Kane, who wrote The Play Ethic, raises the issue of how technological advances have the potential to free many from the Protestant work ethic and how play in all its many forms helps create a more civilised society. He says: “Why we play is a classic Science Festival question, both really demanding and simple. We waste energy doing it and open ourselves to risk. It is maladaptive, but, among other things, it helps us rehearse living with other human beings. Play is absolutely tied to freedom. It is very much about having the choice to do what you want and who you want to do it with.”

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But for those to whom science is about “going where no man has gone before”, Dr Kevin Fong and Bas Landorp are the Future World talks to book tickets for. Lansdorp is the co-founder and general director of Mars One, recruiting volunteers for a first interplanetary migration in 2023. Fong, an expert on space medicine and co-director of the Centre for Altitude Space and Extreme Environment Medicine, will detail the physical difficulties these pioneers will face. “Their bodies will soon begin to feel the effects of the prolonged absence of gravity, and we would expect things like muscle wasting, deterioration in hand-eye co-ordination, and heart problems.”

Fong says research is under way to simulate gravity, such as a “sunbed” type invention, spinning at around 40 times a minute, in which space travellers could lie for a couple of sessions a day.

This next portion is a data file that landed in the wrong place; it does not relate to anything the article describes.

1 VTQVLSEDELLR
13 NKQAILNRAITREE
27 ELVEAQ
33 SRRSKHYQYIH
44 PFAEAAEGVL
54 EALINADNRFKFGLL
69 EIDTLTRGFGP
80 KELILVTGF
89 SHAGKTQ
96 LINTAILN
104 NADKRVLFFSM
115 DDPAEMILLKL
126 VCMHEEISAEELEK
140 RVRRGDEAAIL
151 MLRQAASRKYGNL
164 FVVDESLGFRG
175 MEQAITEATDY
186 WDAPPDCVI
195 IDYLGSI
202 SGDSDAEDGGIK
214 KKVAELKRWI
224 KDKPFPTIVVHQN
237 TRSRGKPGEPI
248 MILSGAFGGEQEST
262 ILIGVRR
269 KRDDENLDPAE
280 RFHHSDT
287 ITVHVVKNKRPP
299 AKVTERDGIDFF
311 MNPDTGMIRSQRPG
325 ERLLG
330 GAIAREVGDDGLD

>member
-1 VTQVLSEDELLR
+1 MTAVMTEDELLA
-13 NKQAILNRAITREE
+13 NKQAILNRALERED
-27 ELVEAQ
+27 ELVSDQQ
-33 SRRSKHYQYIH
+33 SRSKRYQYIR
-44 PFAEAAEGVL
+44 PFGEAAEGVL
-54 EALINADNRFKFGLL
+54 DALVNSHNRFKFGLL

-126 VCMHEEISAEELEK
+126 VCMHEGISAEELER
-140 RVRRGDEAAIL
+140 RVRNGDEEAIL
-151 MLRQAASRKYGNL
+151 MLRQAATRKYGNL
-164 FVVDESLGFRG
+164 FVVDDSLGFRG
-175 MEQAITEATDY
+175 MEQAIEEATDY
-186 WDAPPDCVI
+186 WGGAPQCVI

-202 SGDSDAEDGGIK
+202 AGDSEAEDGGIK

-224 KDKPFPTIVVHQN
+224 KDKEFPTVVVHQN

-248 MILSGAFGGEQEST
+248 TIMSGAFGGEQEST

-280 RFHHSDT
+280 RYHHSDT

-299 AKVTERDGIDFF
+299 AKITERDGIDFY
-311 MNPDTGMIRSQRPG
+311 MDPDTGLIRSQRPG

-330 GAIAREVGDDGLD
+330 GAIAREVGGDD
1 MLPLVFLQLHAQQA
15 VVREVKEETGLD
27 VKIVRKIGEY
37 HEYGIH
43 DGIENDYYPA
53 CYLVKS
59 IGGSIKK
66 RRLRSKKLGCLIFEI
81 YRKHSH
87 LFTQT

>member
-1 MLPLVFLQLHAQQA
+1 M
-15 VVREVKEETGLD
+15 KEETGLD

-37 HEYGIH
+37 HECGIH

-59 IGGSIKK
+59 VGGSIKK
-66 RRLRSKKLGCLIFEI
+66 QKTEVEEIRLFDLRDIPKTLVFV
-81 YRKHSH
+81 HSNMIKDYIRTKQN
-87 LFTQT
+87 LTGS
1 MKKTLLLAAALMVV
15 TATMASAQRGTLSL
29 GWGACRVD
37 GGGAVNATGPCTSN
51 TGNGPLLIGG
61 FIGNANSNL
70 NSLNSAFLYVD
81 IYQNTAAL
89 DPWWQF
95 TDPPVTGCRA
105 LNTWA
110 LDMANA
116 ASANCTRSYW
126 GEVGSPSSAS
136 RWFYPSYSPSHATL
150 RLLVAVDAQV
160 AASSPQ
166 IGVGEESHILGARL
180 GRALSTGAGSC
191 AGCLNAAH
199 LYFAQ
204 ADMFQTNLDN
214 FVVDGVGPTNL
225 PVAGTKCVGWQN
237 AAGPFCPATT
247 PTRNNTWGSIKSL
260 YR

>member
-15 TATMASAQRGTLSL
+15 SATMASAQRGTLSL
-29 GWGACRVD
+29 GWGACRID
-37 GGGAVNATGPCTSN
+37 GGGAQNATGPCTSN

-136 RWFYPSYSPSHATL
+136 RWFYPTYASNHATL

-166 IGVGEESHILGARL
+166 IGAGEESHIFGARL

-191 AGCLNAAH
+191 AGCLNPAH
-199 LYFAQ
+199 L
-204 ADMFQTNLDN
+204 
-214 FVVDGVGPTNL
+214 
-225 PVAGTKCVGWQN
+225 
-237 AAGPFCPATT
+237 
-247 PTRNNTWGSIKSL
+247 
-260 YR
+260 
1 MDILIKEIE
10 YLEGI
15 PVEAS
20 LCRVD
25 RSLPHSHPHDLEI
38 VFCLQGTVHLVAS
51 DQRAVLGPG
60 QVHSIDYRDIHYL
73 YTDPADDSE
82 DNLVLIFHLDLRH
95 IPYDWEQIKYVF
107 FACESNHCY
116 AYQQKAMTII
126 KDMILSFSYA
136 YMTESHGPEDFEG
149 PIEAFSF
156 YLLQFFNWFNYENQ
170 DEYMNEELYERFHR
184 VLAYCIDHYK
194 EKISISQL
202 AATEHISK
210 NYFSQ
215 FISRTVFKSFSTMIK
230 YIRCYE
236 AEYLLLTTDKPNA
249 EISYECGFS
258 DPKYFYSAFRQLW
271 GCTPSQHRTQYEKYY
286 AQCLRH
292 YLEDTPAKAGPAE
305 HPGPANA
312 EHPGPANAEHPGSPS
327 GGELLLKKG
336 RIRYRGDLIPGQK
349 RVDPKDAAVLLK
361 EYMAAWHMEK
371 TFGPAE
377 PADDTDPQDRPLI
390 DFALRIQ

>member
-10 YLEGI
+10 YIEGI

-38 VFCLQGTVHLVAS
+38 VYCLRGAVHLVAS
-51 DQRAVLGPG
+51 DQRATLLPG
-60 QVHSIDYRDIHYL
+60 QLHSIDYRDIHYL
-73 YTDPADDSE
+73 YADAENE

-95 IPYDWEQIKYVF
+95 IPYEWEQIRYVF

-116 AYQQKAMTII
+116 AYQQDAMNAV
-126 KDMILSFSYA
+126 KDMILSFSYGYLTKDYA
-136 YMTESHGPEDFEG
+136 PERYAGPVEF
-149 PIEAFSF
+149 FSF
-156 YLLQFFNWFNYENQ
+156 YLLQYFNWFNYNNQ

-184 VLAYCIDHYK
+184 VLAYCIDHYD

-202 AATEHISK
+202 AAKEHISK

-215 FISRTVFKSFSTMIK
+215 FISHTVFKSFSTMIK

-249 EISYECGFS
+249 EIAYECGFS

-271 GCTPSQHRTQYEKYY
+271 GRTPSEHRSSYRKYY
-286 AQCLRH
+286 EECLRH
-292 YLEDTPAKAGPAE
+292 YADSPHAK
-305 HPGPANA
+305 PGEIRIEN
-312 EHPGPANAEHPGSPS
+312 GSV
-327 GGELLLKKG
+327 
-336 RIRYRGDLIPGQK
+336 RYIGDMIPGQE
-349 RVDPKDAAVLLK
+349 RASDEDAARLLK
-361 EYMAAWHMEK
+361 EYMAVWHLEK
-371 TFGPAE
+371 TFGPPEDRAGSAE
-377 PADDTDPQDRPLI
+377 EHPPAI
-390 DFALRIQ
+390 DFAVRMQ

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“The thing is, even if you are a complete couch potato on Earth you are always doing exercises against gravity even if you are just reaching for the television remote control.”

Cocktails, magnetic fingertips or just reaching for the biscuit tin – it’s all science.

Highlights of the Edinburgh International Science Festival include:


29 March-14 April, free

world-renowned artist Jason Hackenwerth creates a massive double-helix balloon structure over the Grand Gallery of the National Museum of Scotland.


24 March, Signet Library, 7pm, £10/£8

Professor Peter Higgs and Professor Rolf-Dieter Heuer, director general of CERN, share stories about the discovery of the elusive sub-atomic particle.


23 March-6 April, City Art Centre

Fun opportunity to stand inside a giant bubble, turn a bubble square or catch one filled with smoke. Host of other activities available for children.


4 April, Teviot Row Debating Hall, 8pm, £8/£6

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Leading astrophysicist Professor Joycelyn Bell Burnell in conversation with Professor Andy Lawrence, of the Royal Observatory Edinburgh, discuss astronomy’s biggest challenges and opportunities – scientific and political.


5 April, National Museum of Scotland, 8pm, £8/£6

Bas Lansdorp, co-founder and general director of Mars One, the organisation recruiting volunteers for the first interplanetary mission to the Red Planet in 2023, explains his ideas.